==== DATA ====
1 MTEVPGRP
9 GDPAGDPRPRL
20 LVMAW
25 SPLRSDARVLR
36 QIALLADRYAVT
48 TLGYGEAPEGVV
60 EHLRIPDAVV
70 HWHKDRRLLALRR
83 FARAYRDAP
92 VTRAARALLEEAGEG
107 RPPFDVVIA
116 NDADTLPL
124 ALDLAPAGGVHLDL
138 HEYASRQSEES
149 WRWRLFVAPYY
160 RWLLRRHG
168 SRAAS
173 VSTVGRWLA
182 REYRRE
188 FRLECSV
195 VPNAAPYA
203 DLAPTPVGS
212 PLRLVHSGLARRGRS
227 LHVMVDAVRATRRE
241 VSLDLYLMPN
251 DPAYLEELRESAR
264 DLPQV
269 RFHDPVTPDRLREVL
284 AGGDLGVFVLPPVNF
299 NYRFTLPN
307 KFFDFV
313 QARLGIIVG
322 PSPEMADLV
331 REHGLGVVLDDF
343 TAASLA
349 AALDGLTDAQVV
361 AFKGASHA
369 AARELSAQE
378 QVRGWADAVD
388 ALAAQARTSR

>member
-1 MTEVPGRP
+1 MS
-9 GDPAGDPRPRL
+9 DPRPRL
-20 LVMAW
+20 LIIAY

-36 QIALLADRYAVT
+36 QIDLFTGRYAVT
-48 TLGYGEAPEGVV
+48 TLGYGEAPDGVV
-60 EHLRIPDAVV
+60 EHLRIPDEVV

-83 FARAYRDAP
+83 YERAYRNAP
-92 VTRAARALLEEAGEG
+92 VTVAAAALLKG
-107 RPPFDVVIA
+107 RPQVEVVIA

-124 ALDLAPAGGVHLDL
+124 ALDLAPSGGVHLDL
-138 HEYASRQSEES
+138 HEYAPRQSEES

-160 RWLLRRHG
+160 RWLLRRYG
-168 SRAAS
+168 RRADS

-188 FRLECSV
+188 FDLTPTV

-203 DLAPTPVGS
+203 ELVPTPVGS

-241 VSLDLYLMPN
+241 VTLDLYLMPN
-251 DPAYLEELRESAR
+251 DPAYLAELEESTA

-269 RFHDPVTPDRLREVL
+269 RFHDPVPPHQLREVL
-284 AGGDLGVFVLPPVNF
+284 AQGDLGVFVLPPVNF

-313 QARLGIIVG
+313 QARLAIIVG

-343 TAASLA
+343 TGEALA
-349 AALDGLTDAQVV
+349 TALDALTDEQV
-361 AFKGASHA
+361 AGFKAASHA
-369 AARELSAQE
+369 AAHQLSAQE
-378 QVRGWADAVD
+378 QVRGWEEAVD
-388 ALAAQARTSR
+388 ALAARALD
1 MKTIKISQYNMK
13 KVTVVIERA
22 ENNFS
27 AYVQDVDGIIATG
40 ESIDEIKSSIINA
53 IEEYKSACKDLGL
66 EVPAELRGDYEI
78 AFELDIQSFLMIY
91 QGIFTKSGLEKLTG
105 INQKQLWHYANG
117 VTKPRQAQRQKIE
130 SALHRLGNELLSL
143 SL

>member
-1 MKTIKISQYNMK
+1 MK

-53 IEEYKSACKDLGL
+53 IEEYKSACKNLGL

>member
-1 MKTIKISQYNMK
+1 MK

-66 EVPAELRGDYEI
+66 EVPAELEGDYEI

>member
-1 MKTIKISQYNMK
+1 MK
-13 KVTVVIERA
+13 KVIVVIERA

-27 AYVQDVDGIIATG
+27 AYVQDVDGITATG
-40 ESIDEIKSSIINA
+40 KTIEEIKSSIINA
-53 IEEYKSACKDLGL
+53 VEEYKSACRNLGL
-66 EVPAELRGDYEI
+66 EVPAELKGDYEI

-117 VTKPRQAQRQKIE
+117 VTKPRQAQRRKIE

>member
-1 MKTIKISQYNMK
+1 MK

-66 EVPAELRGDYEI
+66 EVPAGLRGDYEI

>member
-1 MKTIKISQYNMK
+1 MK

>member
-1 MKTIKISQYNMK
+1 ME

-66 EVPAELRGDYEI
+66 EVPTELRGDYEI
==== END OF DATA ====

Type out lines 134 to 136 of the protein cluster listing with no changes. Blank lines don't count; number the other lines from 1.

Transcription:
+1 MK

-66 EVPAELRGDYEI
+66 EVPAGLRGDYEI